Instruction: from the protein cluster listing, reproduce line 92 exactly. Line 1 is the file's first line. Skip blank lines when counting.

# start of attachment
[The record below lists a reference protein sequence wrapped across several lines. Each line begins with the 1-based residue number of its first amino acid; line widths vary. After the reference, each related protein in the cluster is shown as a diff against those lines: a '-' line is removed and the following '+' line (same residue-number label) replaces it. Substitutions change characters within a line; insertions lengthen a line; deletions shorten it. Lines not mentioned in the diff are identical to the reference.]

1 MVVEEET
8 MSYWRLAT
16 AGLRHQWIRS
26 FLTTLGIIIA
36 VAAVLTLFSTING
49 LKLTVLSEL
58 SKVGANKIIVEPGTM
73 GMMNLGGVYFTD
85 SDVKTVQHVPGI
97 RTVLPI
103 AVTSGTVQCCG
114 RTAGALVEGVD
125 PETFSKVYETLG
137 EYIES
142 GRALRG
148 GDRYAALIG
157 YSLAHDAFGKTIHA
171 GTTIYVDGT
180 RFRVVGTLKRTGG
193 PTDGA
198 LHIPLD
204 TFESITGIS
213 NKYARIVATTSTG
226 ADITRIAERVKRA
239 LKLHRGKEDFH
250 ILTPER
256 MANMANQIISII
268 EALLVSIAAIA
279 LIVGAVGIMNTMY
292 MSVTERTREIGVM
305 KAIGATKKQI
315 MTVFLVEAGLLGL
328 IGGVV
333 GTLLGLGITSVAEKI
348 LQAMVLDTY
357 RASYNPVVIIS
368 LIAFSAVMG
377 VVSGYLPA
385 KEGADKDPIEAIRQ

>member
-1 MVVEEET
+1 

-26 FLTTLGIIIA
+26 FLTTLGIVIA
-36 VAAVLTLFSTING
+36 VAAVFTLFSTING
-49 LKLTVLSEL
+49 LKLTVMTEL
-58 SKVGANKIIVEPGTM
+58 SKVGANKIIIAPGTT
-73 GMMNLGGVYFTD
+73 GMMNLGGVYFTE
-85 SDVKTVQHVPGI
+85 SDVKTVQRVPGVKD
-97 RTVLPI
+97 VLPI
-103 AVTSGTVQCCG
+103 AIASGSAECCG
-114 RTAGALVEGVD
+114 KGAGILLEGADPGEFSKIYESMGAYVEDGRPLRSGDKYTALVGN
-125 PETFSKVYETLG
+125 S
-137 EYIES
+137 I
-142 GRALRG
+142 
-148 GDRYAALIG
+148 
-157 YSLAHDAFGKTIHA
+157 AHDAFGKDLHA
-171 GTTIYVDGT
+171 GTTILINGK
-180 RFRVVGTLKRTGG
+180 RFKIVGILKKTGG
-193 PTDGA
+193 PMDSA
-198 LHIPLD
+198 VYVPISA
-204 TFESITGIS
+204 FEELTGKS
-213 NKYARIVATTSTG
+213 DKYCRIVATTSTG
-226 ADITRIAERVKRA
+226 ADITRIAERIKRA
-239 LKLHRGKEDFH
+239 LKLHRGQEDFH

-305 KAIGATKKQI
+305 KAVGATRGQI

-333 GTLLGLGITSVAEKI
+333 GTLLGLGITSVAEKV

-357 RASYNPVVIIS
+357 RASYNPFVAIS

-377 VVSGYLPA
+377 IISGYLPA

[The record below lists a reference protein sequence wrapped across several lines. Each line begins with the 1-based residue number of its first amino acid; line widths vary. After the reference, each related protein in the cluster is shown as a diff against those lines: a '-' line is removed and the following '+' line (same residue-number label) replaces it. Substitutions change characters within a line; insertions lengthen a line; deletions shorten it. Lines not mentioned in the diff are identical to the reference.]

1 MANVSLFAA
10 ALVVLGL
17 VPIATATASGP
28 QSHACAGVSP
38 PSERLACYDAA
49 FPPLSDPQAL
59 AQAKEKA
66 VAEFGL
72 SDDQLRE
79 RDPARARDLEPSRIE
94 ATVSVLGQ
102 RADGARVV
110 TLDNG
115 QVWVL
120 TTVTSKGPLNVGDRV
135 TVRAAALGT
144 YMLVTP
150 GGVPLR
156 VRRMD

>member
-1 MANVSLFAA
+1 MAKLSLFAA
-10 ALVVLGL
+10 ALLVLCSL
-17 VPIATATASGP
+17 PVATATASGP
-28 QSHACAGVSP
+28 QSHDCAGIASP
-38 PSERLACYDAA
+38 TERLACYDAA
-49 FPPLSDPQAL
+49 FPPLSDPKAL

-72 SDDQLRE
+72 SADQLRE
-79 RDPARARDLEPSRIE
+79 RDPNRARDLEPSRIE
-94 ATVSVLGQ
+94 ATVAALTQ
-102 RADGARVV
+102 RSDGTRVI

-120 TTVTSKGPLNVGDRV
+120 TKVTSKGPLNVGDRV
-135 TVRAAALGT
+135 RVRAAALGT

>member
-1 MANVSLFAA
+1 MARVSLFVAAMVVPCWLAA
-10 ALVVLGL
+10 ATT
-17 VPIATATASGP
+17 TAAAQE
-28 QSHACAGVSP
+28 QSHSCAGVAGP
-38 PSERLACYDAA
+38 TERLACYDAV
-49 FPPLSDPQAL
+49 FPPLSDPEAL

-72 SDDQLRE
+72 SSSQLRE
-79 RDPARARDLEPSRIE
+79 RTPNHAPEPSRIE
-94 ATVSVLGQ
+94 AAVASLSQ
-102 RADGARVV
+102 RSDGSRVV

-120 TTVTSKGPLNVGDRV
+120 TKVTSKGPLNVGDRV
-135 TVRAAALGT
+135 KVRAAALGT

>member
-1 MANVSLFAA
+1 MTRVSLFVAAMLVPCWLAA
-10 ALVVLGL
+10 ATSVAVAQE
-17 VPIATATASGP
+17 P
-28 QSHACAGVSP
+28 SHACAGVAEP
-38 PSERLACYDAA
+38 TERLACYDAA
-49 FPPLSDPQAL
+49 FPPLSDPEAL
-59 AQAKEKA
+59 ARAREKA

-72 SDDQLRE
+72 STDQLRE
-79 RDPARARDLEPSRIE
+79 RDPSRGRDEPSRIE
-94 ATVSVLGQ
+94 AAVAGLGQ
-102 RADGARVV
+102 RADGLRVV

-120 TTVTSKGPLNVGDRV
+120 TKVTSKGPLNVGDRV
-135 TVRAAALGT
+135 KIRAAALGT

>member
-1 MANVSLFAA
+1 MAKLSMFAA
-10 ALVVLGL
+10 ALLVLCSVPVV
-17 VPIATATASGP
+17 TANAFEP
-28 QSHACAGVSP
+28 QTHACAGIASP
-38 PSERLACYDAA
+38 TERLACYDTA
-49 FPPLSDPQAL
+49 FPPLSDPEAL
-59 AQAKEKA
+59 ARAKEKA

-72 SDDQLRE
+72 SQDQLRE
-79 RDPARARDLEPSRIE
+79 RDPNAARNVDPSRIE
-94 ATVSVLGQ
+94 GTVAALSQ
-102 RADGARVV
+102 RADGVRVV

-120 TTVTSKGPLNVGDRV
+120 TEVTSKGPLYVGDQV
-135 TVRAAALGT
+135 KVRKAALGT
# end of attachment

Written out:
-357 RASYNPVVIIS